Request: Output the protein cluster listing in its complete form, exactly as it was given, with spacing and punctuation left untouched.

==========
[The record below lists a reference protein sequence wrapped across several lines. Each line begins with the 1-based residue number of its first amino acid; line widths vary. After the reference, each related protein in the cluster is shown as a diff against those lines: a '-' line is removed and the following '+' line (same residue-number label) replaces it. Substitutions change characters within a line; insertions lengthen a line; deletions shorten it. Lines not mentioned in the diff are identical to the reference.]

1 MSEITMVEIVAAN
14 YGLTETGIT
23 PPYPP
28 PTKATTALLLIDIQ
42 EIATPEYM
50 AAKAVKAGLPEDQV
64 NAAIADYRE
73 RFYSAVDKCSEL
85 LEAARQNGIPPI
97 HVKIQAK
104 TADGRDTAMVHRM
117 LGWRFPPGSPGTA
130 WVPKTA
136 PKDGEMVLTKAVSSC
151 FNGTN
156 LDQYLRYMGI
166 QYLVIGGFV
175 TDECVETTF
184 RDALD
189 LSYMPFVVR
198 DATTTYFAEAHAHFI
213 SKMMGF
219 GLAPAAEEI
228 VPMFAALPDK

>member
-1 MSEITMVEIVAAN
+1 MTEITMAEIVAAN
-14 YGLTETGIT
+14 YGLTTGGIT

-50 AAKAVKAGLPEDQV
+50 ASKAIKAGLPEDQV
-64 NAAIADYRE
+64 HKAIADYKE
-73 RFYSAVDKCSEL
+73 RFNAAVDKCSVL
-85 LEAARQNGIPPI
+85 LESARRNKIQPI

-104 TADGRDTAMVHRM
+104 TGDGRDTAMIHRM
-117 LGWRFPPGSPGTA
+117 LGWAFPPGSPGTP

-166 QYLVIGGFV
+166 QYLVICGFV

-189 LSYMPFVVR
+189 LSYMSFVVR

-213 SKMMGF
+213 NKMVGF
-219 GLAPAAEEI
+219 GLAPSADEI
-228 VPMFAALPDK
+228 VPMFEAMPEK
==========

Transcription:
[The record below lists a reference protein sequence wrapped across several lines. Each line begins with the 1-based residue number of its first amino acid; line widths vary. After the reference, each related protein in the cluster is shown as a diff against those lines: a '-' line is removed and the following '+' line (same residue-number label) replaces it. Substitutions change characters within a line; insertions lengthen a line; deletions shorten it. Lines not mentioned in the diff are identical to the reference.]

1 MSEITMVEIVAAN
14 YGLTETGIT
23 PPYPP
28 PTKATTALLLIDIQ
42 EIATPEYM
50 AAKAVKAGLPEDQV
64 NAAIADYRE
73 RFYSAVDKCSEL
85 LEAARQNGIPPI
97 HVKIQAK
104 TADGRDTAMVHRM
117 LGWRFPPGSPGTA
130 WVPKTA
136 PKDGEMVLTKAVSSC
151 FNGTN
156 LDQYLRYMGI
166 QYLVIGGFV
175 TDECVETTF
184 RDALD
189 LSYMPFVVR
198 DATTTYFAEAHAHFI
213 SKMMGF
219 GLAPAAEEI
228 VPMFAALPDK

>member
-1 MSEITMVEIVAAN
+1 MTEITMAEIVAAN
-14 YGLTETGIT
+14 YGLTTGGIT

-50 AAKAVKAGLPEDQV
+50 ASKAIKAGLPEDQV
-64 NAAIADYRE
+64 HKAIADYKE
-73 RFYSAVDKCSEL
+73 RFNAAVDKCSVL
-85 LEAARQNGIPPI
+85 LESARRNKIQPI

-104 TADGRDTAMVHRM
+104 TGDGRDTAMIHRM
-117 LGWRFPPGSPGTA
+117 LGWAFPPGSPGTP

-166 QYLVIGGFV
+166 QYLVICGFV

-189 LSYMPFVVR
+189 LSYMSFVVR

-213 SKMMGF
+213 NKMVGF
-219 GLAPAAEEI
+219 GLAPSADEI
-228 VPMFAALPDK
+228 VPMFEAMPEK